Period, Duration and Instant in Java
Period, Duration and Instant are three different classes introduced since Java 8 to help us deal better with time.
- Period measures the time with days granularity. In other words, there are no hours, minutes, nor seconds. Example:
Period threeDaysPeriod = Period.ofDays(3); System.out.println(threeDaysPeriod.getDays()); // prints 3
There are also methods ofDays, ofMonths and so on. It’s noteworthy to mention that you cannot convert automatically a period of 365 days to 12 months:
Period threeDaysPeriod = Period.ofDays(365); System.out.println(threeDaysPeriod.getMonths()); // prints 0
- Duration is similar to Period but with mcuh finer granularity of up to nanoseconds. Example:
Duration oneDay = Duration.ofDays(1); System.out.println(oneDay.getSeconds()); // prints 86400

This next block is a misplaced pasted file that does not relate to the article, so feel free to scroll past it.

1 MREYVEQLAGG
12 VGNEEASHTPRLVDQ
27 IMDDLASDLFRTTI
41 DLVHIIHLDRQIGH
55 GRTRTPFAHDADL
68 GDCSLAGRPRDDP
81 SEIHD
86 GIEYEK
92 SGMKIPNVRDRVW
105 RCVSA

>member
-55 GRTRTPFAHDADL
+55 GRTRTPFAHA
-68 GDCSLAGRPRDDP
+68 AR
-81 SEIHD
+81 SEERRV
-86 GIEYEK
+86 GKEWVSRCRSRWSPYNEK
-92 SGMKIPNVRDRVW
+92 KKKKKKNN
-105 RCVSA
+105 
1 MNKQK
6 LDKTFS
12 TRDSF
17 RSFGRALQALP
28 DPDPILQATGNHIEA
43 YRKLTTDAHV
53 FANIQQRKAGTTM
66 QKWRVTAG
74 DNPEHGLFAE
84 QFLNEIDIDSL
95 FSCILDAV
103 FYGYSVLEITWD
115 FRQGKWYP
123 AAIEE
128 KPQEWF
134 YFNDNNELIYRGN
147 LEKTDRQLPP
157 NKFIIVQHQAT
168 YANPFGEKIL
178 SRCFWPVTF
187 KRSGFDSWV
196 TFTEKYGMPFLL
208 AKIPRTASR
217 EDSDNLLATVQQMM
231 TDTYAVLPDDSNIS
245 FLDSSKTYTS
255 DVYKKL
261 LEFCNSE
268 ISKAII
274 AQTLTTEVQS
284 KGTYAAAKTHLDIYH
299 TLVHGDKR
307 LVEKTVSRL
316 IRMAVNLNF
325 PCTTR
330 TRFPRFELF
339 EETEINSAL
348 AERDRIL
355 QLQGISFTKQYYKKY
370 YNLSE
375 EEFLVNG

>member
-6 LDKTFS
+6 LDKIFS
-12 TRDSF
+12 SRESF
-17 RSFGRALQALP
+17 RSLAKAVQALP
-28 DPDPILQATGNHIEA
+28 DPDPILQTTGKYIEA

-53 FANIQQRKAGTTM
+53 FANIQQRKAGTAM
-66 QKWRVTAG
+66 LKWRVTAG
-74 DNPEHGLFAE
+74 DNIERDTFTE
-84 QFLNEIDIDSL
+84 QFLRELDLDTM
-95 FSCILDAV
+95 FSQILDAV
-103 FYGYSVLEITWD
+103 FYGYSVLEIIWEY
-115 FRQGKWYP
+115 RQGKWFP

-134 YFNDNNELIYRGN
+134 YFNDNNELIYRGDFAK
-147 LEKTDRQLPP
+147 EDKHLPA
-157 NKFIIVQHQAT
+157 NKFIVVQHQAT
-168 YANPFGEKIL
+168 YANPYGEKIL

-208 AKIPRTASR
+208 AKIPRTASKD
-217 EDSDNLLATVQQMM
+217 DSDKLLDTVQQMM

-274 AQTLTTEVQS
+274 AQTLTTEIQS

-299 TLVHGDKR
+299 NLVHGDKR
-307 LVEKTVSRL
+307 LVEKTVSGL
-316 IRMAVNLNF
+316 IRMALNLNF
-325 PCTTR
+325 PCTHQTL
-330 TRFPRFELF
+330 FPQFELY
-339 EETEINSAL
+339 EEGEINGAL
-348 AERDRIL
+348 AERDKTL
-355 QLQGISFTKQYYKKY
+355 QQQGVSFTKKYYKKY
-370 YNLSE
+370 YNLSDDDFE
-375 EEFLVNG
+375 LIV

Note: you cannot mix Period and Duration so the following is not allowed:
Period oneDay = Period.ofDays(1); Duration twentyFourHours = Duration.ofDays(1); twentyFourHours.compareTo(oneDay); //Cannot compile
- Instant is for marking the current moment with granularity of up to nanoseconds. It is useful for various tasks such as measuring performance, e.g.:
Instant beginning = Instant.now(); Thread.sleep(1000); // wait one second Instant end = Instant.now(); Duration duration = Duration.between(beginning, end); System.out.printf("It took %d second(s).", duration.getSeconds()); // prints It took 1 second(s).
The above three classes make your life easier and the code cleaner.
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